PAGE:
BPS hardship fund could be rebranded

A hardship fund for farmers left waiting for their annual basic payment could be renamed in a bid to encourage more applicants.

The suggestion was made to Defra permanent secretary Clare Moriarty by Caroline Flint, an MP who sits on the House of Commons Parliamentary Accounts Committee.

The committee is investigating Defra’s progress in delivering the CAP basic payments programme through the Rural Payments Agency.

See also: Cash-strapped farmers dealt bridging loan blow

The hardship fund was established by Defra amid lengthy delays to farmers who were left waiting months for their 2015 payment.

Although the fund was going to pay out 50% of CAP payments, there had been a low take-up, Ms Flint told a committee evidence session on Wednesday (2 November).

“Perhaps farmers feel [too] proud to take advantage of something called a hardship fund,” Ms Flint suggested to Ms Moriarty.

Greater take-up

Changing the title of the fund might encourage greater take-up and make some farmers less embarrassed about applying to it, added Ms Flint.

Ms Moriarty said the fund had been established with absolutely the right intentions.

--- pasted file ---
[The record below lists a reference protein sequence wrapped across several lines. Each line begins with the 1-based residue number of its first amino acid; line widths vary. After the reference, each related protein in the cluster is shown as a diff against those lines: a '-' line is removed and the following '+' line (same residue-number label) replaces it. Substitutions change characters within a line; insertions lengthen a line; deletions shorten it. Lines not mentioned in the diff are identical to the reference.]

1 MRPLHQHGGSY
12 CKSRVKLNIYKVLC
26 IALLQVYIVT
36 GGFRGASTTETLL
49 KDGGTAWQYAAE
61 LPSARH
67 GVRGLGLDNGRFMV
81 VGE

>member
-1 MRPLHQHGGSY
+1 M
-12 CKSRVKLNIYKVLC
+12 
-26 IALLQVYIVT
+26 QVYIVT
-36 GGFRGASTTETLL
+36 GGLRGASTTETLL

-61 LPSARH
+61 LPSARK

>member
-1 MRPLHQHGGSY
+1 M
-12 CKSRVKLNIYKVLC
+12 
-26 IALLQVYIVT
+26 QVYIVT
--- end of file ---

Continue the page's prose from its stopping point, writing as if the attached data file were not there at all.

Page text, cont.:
It had been set up so that those people who did find themselves in a position where they needed cashflow in order to be able to meet their outgoings could receive money.

“For some people, that was clearly a lifeline, but it is a very good point about whether the name could be off-putting to people,” said Ms Moriarty.

“That is something we should look into.”

Ms Flint responded: “You can understand, can’t you?”

“Basically, people should be paid the payment – it is their right to get it – but then they are almost being asked to put out the begging bowl.”

Ms Moriarty said the Rural Payments Agency had made sure that 7,500 farmers still awaiting for their 2015 payment had received 50% of the expected value in April 2016.

Impact of late payments

She added: “We certainly did not rely wholly on the hardship fund to bridge over to the point where we could make the full and final payments.”

Asked whether the department had analysed the impact of late payments to farmers on agricultural suppliers and the wider rural community, Ms Moriarty said: “I do not know.”

Committee chair Meg Hillier MP said: “Shouldn’t you be doing some analysis? You are the government steward of that area of the economy. This is devastating.”

Ms Flint said: “Obviously, we want you to get the payments right, but could you agree that you will look at the issues around the hardship fund?

“That is a backstop if things don’t go according to plan. So far, things have not gone according to plan.

“It is a crying shame if there are resources there, but people are not taking advantage of that for different reasons – pride or whatever.

“Can you go and look at that and write to us about how you are going to address that?”

Ms Moriarty said: “We can certainly do that.”

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